top of page

Lessons in movement from my Dog

You are an animal.

You are within a couple of genomes of every other animal on the planet.

I think some are closer than others!

One of my all time favorite animals is this little lady:


She’s called Rhia and other than my wife and mother, is the most important lady in my life.

Observing Rhia, and other animals, can help us reconnect with how we are best set up to live out lives.

We’re not meant to be sat on our arses for hours at a time, tied to a desk, stuck on a train/bus/in a car, nor are we supposed to be active for only the 60 minutes that a workout lasts for.

Rhia is a Labrador, so likes to laze about and sleep a lot.

But that’s not the point I’m building here.

The point I’m rambling towards is about how she goes from the sofa to charging about like a mad thing.

Any time she’s been inactive for a period, the first thing she does is stretch her spine. And she’ll do this multiple times through the day.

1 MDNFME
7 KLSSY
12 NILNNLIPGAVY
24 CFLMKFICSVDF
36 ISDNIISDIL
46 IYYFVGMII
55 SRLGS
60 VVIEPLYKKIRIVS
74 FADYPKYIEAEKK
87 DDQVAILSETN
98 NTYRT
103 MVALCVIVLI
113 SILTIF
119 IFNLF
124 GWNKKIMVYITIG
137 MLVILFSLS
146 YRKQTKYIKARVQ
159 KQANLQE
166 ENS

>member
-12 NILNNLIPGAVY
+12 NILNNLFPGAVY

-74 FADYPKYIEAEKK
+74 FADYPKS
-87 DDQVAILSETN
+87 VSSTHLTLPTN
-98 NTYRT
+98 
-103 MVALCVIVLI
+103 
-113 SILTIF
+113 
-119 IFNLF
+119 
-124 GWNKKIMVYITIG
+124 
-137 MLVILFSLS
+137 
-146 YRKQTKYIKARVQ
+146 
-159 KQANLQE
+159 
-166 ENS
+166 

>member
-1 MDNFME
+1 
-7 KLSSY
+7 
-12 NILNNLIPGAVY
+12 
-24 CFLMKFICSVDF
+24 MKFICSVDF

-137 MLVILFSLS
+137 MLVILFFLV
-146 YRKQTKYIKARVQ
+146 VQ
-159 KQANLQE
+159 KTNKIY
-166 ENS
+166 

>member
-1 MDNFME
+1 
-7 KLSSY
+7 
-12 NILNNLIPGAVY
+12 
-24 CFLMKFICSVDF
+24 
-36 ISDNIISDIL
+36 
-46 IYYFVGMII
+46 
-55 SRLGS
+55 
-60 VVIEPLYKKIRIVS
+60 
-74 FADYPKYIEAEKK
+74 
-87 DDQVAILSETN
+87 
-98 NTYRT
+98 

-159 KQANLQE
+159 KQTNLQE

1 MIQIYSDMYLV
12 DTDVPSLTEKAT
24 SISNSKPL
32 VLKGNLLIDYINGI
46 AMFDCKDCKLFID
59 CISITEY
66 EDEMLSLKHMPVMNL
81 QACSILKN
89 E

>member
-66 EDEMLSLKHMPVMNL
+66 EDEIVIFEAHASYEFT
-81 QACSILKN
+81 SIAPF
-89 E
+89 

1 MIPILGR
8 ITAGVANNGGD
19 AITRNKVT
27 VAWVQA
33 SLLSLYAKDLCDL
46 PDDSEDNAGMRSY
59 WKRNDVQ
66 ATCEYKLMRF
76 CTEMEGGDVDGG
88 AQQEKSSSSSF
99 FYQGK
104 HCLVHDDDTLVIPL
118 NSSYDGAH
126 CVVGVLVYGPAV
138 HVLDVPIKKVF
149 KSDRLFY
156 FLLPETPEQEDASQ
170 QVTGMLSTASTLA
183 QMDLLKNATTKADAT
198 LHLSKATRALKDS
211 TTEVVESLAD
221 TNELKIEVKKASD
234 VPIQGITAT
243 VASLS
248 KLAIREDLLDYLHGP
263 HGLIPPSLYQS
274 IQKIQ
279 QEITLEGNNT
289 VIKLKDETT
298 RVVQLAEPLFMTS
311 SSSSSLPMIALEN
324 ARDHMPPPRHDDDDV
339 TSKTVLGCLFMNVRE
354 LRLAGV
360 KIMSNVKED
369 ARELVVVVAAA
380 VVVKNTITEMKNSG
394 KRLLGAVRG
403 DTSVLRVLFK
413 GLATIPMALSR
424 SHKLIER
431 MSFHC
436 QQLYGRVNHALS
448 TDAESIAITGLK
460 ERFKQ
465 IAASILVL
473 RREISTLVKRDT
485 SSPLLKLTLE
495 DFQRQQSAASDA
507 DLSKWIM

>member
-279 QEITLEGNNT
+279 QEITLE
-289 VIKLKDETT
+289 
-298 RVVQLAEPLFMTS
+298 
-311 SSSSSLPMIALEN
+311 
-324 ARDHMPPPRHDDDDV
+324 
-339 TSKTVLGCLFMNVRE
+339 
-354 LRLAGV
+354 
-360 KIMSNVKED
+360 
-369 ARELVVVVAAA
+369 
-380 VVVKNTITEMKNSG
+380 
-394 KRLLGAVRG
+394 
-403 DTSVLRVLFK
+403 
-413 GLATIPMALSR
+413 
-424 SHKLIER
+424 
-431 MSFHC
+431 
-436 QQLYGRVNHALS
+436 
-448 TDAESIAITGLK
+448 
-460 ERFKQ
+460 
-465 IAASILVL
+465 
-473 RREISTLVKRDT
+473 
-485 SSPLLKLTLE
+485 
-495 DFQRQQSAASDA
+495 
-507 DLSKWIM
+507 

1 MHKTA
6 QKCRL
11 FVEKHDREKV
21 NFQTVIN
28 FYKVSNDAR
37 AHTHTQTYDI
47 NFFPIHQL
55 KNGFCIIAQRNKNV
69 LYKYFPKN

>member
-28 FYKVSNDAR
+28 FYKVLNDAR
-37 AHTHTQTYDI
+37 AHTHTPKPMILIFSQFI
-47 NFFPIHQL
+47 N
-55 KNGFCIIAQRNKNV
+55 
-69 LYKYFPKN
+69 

Watch most beasts and you’ll see the same.

Yet we, the “higher animal”, the hum,an being, we’re told to only stabilise our spine, don’t move it.

And that’s utter nonsense.

On waking in the morning, you’ll have been pretty much stationary for  several hours.

So first thing in the morning is the optimal time for some basic mobility work, such as the standard mobility set we do in our group classes, here’s a video on that from a couple of years ago (it’s a bit more in depth than the standard warm up, but pick and choose the areas you need to work)

Or there’s slightly more physical mobility practices we use at lunchtime (the skipping is optional) :

Either of these make great starts to the day. They also provide options for movement breaks through the day. And movement breaks are important.

Do your body a huge favour and add movement to your day, especially in the mornings.

5 minutes is enough.

Little and often adds up to big changes over time.


Dave Hedges

0 views0 comments


bottom of page